A year later, the Centers for Medicare and Medicaid Services announced an initiative to prevent illegal evictions. Their memorandum highlights federal laws that protect residents from facility-initiated discharges; exceptions for protection include the following:
- If the transfer or discharge is in the best interests of the resident, such as the facility being no longer able to meet the needs of the resident.
- The transfer or discharge is appropriate because the resident’s condition has improved to the point that he or she no longer needs the facility’s services.
- The resident’s behavior poses a risk to others.
- The resident’s health is in danger if he or she remains at the facility.
- The resident has failed to pay for his or her stay.
- The facility stops operating.
COVID-19 Precautions Allow for Less Scrutiny at Nursing Homes
During the early phase of the coronavirus pandemic, from February to May 2020, nursing homes in New York City tried to send 27 residents to homeless shelters, according to the city’s Department of Homeless Services. While the spread of COVID-19 has undoubtedly increased the rates of illegal discharges from nursing homes, it is far from a new problem. According to the Long-Term Care Ombudsman Programs, in states across the country, discharge or eviction were the most common complaints that they received as far back as 2015.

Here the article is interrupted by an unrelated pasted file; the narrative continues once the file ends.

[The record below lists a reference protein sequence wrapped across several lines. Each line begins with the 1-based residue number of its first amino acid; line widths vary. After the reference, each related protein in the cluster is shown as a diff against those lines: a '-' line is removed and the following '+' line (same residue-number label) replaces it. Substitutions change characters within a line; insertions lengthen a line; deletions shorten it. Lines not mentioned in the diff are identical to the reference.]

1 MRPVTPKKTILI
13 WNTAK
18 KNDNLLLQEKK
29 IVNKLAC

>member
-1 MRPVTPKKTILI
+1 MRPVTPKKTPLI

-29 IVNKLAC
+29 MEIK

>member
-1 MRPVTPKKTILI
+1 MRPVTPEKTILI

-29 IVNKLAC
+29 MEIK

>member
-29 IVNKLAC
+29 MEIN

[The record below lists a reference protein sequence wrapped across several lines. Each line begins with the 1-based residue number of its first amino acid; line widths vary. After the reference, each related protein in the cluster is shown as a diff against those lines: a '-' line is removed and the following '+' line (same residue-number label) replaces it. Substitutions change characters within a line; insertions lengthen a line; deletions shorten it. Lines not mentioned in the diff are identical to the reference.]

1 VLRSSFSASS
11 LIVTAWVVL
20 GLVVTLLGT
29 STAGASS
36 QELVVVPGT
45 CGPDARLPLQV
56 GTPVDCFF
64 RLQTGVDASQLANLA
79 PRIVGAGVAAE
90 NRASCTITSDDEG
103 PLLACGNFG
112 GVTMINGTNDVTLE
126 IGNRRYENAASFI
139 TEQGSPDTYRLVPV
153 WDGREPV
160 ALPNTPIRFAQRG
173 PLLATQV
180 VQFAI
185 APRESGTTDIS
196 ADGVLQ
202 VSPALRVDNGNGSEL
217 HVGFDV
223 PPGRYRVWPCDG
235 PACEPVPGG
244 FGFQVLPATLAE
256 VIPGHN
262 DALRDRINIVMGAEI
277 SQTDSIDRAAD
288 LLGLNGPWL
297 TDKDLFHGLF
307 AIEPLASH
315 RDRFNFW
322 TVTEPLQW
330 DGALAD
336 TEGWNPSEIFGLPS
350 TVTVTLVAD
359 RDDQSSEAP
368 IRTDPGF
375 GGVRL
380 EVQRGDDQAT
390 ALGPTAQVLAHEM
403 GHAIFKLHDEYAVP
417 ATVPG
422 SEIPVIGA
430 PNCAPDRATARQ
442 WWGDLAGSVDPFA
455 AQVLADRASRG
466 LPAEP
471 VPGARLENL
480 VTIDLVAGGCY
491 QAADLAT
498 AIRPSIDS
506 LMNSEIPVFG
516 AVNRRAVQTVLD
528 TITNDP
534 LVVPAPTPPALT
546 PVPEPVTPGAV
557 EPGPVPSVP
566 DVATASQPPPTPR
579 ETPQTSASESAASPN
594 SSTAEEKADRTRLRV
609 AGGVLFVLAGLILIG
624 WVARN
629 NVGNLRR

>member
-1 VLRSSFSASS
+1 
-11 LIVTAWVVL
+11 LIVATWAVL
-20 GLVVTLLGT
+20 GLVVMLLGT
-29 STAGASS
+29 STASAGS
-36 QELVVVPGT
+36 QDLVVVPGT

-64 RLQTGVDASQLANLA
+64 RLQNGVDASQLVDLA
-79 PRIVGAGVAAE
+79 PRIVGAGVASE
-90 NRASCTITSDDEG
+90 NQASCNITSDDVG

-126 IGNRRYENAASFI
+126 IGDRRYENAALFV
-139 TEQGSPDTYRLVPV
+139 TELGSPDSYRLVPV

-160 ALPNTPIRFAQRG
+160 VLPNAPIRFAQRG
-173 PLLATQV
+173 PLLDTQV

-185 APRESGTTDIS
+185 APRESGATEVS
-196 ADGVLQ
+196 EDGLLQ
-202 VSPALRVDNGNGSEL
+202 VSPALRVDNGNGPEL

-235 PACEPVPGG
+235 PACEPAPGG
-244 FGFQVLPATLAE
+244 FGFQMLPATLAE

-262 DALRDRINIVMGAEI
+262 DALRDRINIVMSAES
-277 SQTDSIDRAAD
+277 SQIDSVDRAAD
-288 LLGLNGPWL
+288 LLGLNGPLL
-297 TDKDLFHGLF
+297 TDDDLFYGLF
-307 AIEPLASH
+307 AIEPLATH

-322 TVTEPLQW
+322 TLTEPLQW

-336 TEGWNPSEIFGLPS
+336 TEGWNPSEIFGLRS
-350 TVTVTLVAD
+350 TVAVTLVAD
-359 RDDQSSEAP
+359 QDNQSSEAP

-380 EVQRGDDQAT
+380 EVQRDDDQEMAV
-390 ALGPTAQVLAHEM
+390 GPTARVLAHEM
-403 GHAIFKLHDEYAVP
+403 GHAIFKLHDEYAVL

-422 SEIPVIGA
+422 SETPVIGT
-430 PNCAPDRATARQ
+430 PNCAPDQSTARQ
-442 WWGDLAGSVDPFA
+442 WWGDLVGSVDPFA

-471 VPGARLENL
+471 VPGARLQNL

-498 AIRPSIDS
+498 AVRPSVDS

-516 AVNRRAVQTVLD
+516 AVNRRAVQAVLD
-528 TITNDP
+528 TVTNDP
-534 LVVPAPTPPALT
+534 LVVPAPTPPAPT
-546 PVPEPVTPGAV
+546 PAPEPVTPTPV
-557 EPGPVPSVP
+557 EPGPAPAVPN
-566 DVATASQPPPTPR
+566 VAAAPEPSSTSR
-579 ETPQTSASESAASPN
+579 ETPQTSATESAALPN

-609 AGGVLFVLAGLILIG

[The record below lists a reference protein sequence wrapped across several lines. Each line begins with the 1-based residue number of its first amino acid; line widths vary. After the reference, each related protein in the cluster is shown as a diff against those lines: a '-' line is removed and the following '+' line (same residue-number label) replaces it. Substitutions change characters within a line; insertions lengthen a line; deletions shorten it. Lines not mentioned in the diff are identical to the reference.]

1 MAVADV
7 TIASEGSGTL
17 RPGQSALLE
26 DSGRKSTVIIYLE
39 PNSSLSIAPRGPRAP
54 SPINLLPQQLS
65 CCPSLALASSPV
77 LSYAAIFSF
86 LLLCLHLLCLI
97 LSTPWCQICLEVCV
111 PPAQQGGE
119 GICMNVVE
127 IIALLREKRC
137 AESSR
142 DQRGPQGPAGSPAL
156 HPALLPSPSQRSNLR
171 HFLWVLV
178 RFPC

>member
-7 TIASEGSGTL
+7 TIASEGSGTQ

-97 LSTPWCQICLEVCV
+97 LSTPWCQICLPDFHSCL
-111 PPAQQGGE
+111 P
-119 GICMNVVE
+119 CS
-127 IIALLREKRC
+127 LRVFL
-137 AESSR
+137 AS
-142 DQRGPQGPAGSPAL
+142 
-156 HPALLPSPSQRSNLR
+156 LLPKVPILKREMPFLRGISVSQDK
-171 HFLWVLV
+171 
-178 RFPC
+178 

Additionally, COVID-19 has inevitably led to less nursing home transparency with the public. Without visitors, residents are hidden, and it is harder to hold staff accountable for any negligence that is occurring. Not only does that open the door for illegal evictions for seniors and the disabled receiving Medicaid, it also opens the door for nursing home abuse and neglect. For residents who cannot communicate their experience, this is incredibly concerning.